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Continuuation. (active continuum 3way)

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  • Continuuation. (active continuum 3way)

    I have just finished converting my continuum 3way to an active setup and decided to do a short easy (hopefully) to understand write up on the process I used. This process can be used with any passive speaker that you want to convert to an active speaker using a mic and measurement program (I recommend omnimic for ease of use although any decent mic and program that measure frequency response can be used) and your choice of active processor (I am using a minidsp, other active processors may vary but still should work in much the same way).

    You will also need amps but I assume you know all the gear that will be needed and how to hook it all up. If not there is plenty of info on that elsewhere or just ask on the tech talk part of the forums.

    I will update this thread soon so stay tuned.

    Original project can be found here http://techtalk.parts-express.com/fo...ntinuum-kaboom

  • #2
    Step one is to measure overall response of the speaker with the crossover in place. This is for a reference to be sure your results are close to the original response when done. Be sure to save the FRD measurement to use as an overlay in the steps to come.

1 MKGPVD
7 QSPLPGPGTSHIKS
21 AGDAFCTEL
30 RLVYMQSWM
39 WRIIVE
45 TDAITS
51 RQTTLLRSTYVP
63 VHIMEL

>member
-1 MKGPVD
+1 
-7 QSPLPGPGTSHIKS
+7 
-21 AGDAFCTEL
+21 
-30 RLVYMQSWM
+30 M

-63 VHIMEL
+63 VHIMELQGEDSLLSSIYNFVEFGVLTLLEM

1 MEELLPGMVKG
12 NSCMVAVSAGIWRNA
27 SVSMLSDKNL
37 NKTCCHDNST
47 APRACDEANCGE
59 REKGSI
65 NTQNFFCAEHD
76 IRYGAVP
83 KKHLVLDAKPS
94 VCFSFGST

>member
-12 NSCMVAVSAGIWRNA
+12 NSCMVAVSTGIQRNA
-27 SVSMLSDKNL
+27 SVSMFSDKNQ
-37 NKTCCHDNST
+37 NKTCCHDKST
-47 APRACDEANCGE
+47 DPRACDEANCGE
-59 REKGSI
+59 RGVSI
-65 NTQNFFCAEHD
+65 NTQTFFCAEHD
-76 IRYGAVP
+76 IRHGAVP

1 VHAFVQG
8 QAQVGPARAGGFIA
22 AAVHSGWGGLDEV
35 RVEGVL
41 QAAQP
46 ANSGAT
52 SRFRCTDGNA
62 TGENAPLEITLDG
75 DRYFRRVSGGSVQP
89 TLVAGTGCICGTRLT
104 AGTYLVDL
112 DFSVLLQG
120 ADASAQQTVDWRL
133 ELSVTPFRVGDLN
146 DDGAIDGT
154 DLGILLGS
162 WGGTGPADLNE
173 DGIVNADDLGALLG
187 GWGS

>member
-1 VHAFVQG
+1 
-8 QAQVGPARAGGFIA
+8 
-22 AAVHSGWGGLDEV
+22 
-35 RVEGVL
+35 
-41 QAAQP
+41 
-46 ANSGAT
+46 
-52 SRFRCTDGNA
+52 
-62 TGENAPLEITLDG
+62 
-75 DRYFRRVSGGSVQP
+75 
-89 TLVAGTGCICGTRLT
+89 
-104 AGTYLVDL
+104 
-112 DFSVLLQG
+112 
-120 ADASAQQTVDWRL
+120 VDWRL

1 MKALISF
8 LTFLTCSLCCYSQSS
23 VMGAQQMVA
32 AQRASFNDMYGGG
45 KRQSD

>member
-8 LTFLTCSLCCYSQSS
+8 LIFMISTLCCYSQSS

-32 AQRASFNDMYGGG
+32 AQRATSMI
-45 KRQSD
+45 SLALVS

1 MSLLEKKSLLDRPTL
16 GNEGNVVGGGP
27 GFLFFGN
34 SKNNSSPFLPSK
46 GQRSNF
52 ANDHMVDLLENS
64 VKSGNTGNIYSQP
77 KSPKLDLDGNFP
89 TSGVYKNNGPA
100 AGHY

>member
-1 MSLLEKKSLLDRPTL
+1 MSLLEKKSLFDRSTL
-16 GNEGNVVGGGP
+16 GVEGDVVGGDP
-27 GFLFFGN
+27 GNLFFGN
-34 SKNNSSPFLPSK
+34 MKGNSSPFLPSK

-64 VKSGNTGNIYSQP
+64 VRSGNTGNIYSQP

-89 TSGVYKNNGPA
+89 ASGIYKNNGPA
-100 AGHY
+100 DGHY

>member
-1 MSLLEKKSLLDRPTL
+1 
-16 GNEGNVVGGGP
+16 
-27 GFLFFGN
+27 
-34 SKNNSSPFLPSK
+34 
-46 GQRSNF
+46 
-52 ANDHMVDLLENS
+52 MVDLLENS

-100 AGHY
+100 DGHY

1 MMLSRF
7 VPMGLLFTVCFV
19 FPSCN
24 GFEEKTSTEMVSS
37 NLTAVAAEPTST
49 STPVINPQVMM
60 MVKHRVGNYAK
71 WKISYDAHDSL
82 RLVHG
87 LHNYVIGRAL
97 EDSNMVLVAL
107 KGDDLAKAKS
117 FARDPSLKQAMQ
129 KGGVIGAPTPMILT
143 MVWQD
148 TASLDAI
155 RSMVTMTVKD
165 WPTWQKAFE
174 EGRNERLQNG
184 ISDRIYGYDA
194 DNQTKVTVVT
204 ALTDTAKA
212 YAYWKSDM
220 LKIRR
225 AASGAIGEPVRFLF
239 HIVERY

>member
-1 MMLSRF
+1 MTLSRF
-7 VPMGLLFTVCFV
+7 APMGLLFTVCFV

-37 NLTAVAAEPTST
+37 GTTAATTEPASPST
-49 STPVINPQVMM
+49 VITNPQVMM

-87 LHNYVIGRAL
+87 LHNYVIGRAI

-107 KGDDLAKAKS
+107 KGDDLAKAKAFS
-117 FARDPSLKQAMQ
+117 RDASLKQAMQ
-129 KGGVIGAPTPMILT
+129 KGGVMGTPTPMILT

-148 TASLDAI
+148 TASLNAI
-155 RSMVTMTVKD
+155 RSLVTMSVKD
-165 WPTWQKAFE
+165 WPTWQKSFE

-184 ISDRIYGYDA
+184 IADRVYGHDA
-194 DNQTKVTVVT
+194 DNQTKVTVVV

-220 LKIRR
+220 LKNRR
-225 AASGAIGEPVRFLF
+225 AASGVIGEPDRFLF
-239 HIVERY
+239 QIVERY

The measurement doesn't need to be perfect but the mic should be placed in the same spot as this measurement when taking the final measurement. I chose 2.5 foot from the tweeter because it gave me a clean response through the mid to tweeter crossover area. I wasn't too worried about the woofer region as it is hard to get good in room measurements that low and I didn't think it would be too difficult of an area to get right using this method.

    Here is my measurement of the overall response. (This is not the proper width cab for the mid and tweeter so it may not look as smooth as the original continuum measurement)
    Attached Files
    Last edited by killa; 11-07-2016, 05:13 PM.

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    • #3
      The next step is to measure each individual driver with its section of the crossover in place. Remember to disconnect the other drivers that are not being measured (ex. when measuring the tweeter disconnect the mid and woofer) Don't forget to save the FRD measurements for the steps to come.